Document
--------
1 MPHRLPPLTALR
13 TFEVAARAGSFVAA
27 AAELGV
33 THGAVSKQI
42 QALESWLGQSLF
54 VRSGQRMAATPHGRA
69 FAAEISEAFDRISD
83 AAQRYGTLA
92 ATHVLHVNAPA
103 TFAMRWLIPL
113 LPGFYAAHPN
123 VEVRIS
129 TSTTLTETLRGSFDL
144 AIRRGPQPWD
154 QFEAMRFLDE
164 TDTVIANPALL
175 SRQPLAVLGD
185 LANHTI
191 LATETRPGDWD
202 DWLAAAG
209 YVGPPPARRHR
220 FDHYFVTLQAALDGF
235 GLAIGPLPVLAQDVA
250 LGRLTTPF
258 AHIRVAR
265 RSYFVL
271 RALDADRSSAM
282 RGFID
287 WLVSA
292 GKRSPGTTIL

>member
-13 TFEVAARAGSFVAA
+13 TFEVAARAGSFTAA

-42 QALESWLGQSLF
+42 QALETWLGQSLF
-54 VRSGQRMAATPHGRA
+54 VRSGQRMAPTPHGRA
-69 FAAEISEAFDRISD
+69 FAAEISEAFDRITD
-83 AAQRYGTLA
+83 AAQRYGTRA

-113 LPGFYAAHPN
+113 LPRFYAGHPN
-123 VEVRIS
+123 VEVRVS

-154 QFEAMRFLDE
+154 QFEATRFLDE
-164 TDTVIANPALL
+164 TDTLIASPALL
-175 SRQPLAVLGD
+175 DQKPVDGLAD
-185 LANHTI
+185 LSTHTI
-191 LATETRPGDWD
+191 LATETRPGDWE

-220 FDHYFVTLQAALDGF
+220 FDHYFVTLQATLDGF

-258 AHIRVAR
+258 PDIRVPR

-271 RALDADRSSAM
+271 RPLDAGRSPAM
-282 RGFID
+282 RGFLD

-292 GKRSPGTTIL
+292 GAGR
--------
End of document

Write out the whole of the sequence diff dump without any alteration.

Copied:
1 MPHRLPPLTALR
13 TFEVAARAGSFVAA
27 AAELGV
33 THGAVSKQI
42 QALESWLGQSLF
54 VRSGQRMAATPHGRA
69 FAAEISEAFDRISD
83 AAQRYGTLA
92 ATHVLHVNAPA
103 TFAMRWLIPL
113 LPGFYAAHPN
123 VEVRIS
129 TSTTLTETLRGSFDL
144 AIRRGPQPWD
154 QFEAMRFLDE
164 TDTVIANPALL
175 SRQPLAVLGD
185 LANHTI
191 LATETRPGDWD
202 DWLAAAG
209 YVGPPPARRHR
220 FDHYFVTLQAALDGF
235 GLAIGPLPVLAQDVA
250 LGRLTTPF
258 AHIRVAR
265 RSYFVL
271 RALDADRSSAM
282 RGFID
287 WLVSA
292 GKRSPGTTIL

>member
-13 TFEVAARAGSFVAA
+13 TFEVAARAGSFTAA

-42 QALESWLGQSLF
+42 QALETWLGQSLF
-54 VRSGQRMAATPHGRA
+54 VRSGQRMAPTPHGRA
-69 FAAEISEAFDRISD
+69 FAAEISEAFDRITD
-83 AAQRYGTLA
+83 AAQRYGTRA

-113 LPGFYAAHPN
+113 LPRFYAGHPN
-123 VEVRIS
+123 VEVRVS

-154 QFEAMRFLDE
+154 QFEATRFLDE
-164 TDTVIANPALL
+164 TDTLIASPALL
-175 SRQPLAVLGD
+175 DQKPVDGLAD
-185 LANHTI
+185 LSTHTI
-191 LATETRPGDWD
+191 LATETRPGDWE

-220 FDHYFVTLQAALDGF
+220 FDHYFVTLQATLDGF

-258 AHIRVAR
+258 PDIRVPR

-271 RALDADRSSAM
+271 RPLDAGRSPAM
-282 RGFID
+282 RGFLD

-292 GKRSPGTTIL
+292 GAGR